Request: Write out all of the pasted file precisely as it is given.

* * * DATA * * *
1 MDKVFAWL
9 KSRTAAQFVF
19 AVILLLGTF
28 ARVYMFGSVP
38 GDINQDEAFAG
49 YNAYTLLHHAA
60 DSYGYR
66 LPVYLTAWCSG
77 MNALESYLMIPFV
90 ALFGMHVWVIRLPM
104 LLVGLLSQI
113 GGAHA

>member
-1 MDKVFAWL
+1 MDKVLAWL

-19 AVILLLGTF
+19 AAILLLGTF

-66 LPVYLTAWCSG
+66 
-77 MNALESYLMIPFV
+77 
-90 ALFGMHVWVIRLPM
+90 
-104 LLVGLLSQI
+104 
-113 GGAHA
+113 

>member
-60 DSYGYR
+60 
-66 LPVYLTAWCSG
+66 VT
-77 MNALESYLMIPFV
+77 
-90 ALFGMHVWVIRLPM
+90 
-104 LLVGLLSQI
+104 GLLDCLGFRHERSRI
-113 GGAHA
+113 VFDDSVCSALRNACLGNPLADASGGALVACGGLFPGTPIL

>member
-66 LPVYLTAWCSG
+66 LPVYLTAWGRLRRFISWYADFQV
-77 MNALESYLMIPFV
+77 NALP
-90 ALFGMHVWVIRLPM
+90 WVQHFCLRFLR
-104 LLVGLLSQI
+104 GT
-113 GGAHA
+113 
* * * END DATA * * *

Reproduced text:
1 MDKVFAWL
9 KSRTAAQFVF
19 AVILLLGTF
28 ARVYMFGSVP
38 GDINQDEAFAG
49 YNAYTLLHHAA
60 DSYGYR
66 LPVYLTAWCSG
77 MNALESYLMIPFV
90 ALFGMHVWVIRLPM
104 LLVGLLSQI
113 GGAHA

>member
-1 MDKVFAWL
+1 MDKVLAWL

-19 AVILLLGTF
+19 AAILLLGTF

-66 LPVYLTAWCSG
+66 
-77 MNALESYLMIPFV
+77 
-90 ALFGMHVWVIRLPM
+90 
-104 LLVGLLSQI
+104 
-113 GGAHA
+113 

>member
-60 DSYGYR
+60 
-66 LPVYLTAWCSG
+66 VT
-77 MNALESYLMIPFV
+77 
-90 ALFGMHVWVIRLPM
+90 
-104 LLVGLLSQI
+104 GLLDCLGFRHERSRI
-113 GGAHA
+113 VFDDSVCSALRNACLGNPLADASGGALVACGGLFPGTPIL

>member
-66 LPVYLTAWCSG
+66 LPVYLTAWGRLRRFISWYADFQV
-77 MNALESYLMIPFV
+77 NALP
-90 ALFGMHVWVIRLPM
+90 WVQHFCLRFLR
-104 LLVGLLSQI
+104 GT
-113 GGAHA
+113 